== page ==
Category Archives: Career Development

Seasonal to Permanent Employ

Danny, Elaine, and Beverly at the Longwood Chili Cook Off
Danny, Elaine, and Beverly at the Longwood Chili Cook Off

Over the past few weeks I’ve received multiple follow-up inquiries about the best way(s) to gain permanent employment after accepting a seasonal position.

First of all, glad many are serious about their career progression and are working during the holiday season. Seasonal work offers a ton of opportunities besides earning a few extra bucks.

Second of all, seasonal employment does not always have to be temporary. For a moment, let’s wear a manager’s hat and consider two advantages of hiring and promoting within an existing seasonal pool:

  • Hands on employee evaluation. Think about it, during stressful holiday shopping, employee character and values are constantly tested. Pass this test during the holiday season and you can handle the world. With this said, do you think supervisors and owners do not recognize those employees who work well with customers, who remain calm, and who hold themselves to company standards and expectations, even under the most stressful circumstances? Let me make it clear, they do.
  • Precedence equates to prediction. No doubt you’ve heard this before, but nothing is more indicative of future performance than past performance. For those showing professionalism, a solid work ethic, and a winning attitude during seasonal employment, your actions make loud and clear indications as to what kind of permanent employee you will become.

How do the top two bullets help in your quest to gain permanent employ? Glad you asked…

  • From the first day of employ, believe From the first day of employ, in your mind (and actions) your current position IS a permanent position. In other words, visualize and actualize.
    Here’s a fact
    : The simple act of visualizing goals and performance enhances the probability the event/outcome will become a reality.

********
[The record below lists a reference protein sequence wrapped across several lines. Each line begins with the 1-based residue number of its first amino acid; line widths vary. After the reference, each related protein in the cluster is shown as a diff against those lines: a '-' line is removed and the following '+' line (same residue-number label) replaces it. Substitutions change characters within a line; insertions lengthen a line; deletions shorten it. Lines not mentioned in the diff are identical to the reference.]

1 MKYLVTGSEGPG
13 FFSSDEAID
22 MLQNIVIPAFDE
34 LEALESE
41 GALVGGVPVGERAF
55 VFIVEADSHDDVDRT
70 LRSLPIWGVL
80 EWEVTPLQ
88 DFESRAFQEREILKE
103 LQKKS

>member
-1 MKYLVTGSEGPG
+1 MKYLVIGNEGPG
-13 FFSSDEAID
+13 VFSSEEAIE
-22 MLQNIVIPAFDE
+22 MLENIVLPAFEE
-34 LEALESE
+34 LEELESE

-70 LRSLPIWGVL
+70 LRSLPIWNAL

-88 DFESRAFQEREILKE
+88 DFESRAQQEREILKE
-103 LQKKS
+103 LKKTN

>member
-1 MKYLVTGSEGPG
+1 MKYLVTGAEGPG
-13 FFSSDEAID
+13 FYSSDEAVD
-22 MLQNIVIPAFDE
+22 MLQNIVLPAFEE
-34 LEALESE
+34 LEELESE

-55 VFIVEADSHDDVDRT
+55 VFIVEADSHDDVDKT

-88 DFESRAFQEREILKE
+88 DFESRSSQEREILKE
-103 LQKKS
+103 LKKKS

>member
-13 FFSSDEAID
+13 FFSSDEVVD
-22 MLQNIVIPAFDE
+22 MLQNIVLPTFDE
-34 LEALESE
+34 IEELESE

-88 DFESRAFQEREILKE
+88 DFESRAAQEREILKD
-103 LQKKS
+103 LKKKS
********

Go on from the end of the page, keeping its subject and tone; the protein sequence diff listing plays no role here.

Psychological studies confirm those who believe, achieve.
  • Referring to precedence equates to prediction, make sure each minute at your seasonal position is spent productively. In other words, unless on a scheduled break and out of customer site, do not become involved with Twitter, Facebook, or any other social/digital site. Customers will not take kindly to being ignored and seeing you hunched over your IPhone instead of taking care of their needs. Truth is, customers may not know you are on break and will express their displeasure with managers.
  • Professionalism ALWAYS: At the end of the season, managers/supervisors go behind closed doors to discuss long-term options current and potential employee options. For the record, those currently holding full time positions, nothing is written in stone so you too need to display professionalism at all times.
  • Not being watched and evaluated at all times, think again: Need I say more? Nothing says “I am right for the company” than action. Ultimately, what you do on (and to a degree, off) the clock will be used to support your supervisors’ decision to keep you on full time or let you wonder off like an over-licked candy cane.
  • Customer feedback: If you are in a retail or consumer-based environment, customer feedback can be the determining factor when it comes job security… just saying.

Transitioning from being a seasonal employee to a permanent one is doable and can be quite rewarding. How far and long you go with it depends (mostly) on you.

With this note and holiday music in the background (Loretta Lynn jamming “Santa Clause is Comin’ to Town”), time for me to sip on my second cup of hot chocolate.

Hoping your career journey is an exciting and rewarding one, I am here to help in the process.